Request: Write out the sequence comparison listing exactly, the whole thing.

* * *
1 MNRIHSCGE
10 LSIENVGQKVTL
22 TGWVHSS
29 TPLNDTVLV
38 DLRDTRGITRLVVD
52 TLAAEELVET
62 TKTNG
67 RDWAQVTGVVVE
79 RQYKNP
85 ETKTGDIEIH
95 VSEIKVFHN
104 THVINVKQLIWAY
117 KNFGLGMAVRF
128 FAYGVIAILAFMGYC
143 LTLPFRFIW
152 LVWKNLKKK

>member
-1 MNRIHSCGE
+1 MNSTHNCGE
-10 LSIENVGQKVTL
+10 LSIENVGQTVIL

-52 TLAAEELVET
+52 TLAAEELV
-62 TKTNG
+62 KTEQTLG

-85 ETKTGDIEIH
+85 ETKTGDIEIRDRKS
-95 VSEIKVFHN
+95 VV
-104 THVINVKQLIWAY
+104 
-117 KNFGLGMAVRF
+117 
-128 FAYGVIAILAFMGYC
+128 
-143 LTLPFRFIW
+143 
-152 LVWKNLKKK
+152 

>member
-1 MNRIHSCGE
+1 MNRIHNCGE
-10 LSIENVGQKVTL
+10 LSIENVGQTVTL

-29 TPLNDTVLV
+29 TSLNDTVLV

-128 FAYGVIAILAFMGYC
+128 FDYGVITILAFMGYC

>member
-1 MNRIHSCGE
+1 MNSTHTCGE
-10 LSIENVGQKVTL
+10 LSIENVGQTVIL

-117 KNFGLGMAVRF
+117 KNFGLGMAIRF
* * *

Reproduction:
1 MNRIHSCGE
10 LSIENVGQKVTL
22 TGWVHSS
29 TPLNDTVLV
38 DLRDTRGITRLVVD
52 TLAAEELVET
62 TKTNG
67 RDWAQVTGVVVE
79 RQYKNP
85 ETKTGDIEIH
95 VSEIKVFHN
104 THVINVKQLIWAY
117 KNFGLGMAVRF
128 FAYGVIAILAFMGYC
143 LTLPFRFIW
152 LVWKNLKKK

>member
-1 MNRIHSCGE
+1 MNSTHNCGE
-10 LSIENVGQKVTL
+10 LSIENVGQTVIL

-52 TLAAEELVET
+52 TLAAEELV
-62 TKTNG
+62 KTEQTLG

-85 ETKTGDIEIH
+85 ETKTGDIEIRDRKS
-95 VSEIKVFHN
+95 VV
-104 THVINVKQLIWAY
+104 
-117 KNFGLGMAVRF
+117 
-128 FAYGVIAILAFMGYC
+128 
-143 LTLPFRFIW
+143 
-152 LVWKNLKKK
+152 

>member
-1 MNRIHSCGE
+1 MNRIHNCGE
-10 LSIENVGQKVTL
+10 LSIENVGQTVTL

-29 TPLNDTVLV
+29 TSLNDTVLV

-128 FAYGVIAILAFMGYC
+128 FDYGVITILAFMGYC

>member
-1 MNRIHSCGE
+1 MNSTHTCGE
-10 LSIENVGQKVTL
+10 LSIENVGQTVIL

-117 KNFGLGMAVRF
+117 KNFGLGMAIRF